Treatment response and tumor evolution: Lessons from an extended series of multi-analyte liquid biopsies in a metastatic breast cancer patient

Lisa Welter, Liya Xu, Dillon McKinley, Angel E Dago, Rishvanth K Prabakar, Sara Restrepo-Vassalli, Kevin Xu, Mariam Rodriguez-Lee, Anand Kolatkar, Rafael Nevarez, Carmen Ruiz, Jorge Nieva, Peter Kuhn, James B Hicks
Cold Spring Harbor Molecular Case Studies 2020 November 17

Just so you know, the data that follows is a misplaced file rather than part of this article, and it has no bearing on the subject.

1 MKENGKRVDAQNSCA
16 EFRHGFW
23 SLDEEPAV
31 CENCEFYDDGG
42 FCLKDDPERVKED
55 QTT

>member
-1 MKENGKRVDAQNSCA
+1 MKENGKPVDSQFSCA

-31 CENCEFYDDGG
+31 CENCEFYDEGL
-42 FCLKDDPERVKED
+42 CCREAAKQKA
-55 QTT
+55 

Currently, clinical characterization of metastatic breast cancer is based on tissue samples taken at time of diagnosis. However, tissue biopsies are invasive and tumors are continuously evolving, which indicates the need for minimal invasive longitudinal assessment of the tumor. Blood-based liquid biopsies provide minimal invasive means for serial sampling over the course of treatment and the opportunity to adjust therapies based on molecular markers. Here, we aim to identify cellular changes that occur in breast cancer over the lifespan of an affected patient through single-cell proteomic and genomic analysis of longitudinally sampled solid and liquid biopsies. Three solid and 17 liquid biopsies from peripheral blood of an ER+/HER2- metastatic breast cancer patient collected over 4 years and 8 treatment regimens were analyzed for morphology, protein expression, copy number alterations and single nucleotide variations. Analysis of 563 single morphometrically similar circulating tumor cells (CTCs) and 13 cell-free DNA (cfDNA) samples along with biopsies of the primary and metastatic tumor revealed progressive genomic evolution away from the primary tumor profiles, along with changes in ER expression and the appearance of resistance mutations. Both the abundance and the genomic alterations of CTCs and cfDNA were highly correlated and consistent with genomic alterations in the tissue samples. We demonstrate that genomic evolution and acquisition of drug resistance can be detected in real time and at single-cell resolution through liquid biopsy analytes and highlight the utility of liquid biopsies to guide treatment decisions.

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